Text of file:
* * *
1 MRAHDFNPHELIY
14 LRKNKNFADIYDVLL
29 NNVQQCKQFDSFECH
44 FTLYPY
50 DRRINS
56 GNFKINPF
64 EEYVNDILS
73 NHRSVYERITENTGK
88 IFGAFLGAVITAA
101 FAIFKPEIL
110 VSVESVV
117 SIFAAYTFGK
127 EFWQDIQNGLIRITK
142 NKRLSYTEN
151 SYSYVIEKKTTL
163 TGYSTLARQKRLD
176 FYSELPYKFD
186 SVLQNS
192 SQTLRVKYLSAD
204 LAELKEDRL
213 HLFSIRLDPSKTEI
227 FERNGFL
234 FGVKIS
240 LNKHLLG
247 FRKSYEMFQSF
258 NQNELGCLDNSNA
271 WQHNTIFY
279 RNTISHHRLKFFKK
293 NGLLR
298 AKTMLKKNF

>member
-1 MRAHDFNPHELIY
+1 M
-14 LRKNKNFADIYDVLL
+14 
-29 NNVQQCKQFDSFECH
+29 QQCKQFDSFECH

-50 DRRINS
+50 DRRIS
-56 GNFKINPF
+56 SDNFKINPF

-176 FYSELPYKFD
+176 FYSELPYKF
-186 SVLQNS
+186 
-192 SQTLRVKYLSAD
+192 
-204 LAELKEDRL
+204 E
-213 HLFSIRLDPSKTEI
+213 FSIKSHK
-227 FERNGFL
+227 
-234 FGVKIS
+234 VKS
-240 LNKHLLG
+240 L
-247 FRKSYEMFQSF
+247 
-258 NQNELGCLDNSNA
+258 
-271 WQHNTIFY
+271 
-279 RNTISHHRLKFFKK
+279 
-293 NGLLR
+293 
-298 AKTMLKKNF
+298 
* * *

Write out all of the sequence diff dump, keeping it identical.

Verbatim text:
1 MRAHDFNPHELIY
14 LRKNKNFADIYDVLL
29 NNVQQCKQFDSFECH
44 FTLYPY
50 DRRINS
56 GNFKINPF
64 EEYVNDILS
73 NHRSVYERITENTGK
88 IFGAFLGAVITAA
101 FAIFKPEIL
110 VSVESVV
117 SIFAAYTFGK
127 EFWQDIQNGLIRITK
142 NKRLSYTEN
151 SYSYVIEKKTTL
163 TGYSTLARQKRLD
176 FYSELPYKFD
186 SVLQNS
192 SQTLRVKYLSAD
204 LAELKEDRL
213 HLFSIRLDPSKTEI
227 FERNGFL
234 FGVKIS
240 LNKHLLG
247 FRKSYEMFQSF
258 NQNELGCLDNSNA
271 WQHNTIFY
279 RNTISHHRLKFFKK
293 NGLLR
298 AKTMLKKNF

>member
-1 MRAHDFNPHELIY
+1 M
-14 LRKNKNFADIYDVLL
+14 
-29 NNVQQCKQFDSFECH
+29 QQCKQFDSFECH

-50 DRRINS
+50 DRRIS
-56 GNFKINPF
+56 SDNFKINPF

-176 FYSELPYKFD
+176 FYSELPYKF
-186 SVLQNS
+186 
-192 SQTLRVKYLSAD
+192 
-204 LAELKEDRL
+204 E
-213 HLFSIRLDPSKTEI
+213 FSIKSHK
-227 FERNGFL
+227 
-234 FGVKIS
+234 VKS
-240 LNKHLLG
+240 L
-247 FRKSYEMFQSF
+247 
-258 NQNELGCLDNSNA
+258 
-271 WQHNTIFY
+271 
-279 RNTISHHRLKFFKK
+279 
-293 NGLLR
+293 
-298 AKTMLKKNF
+298 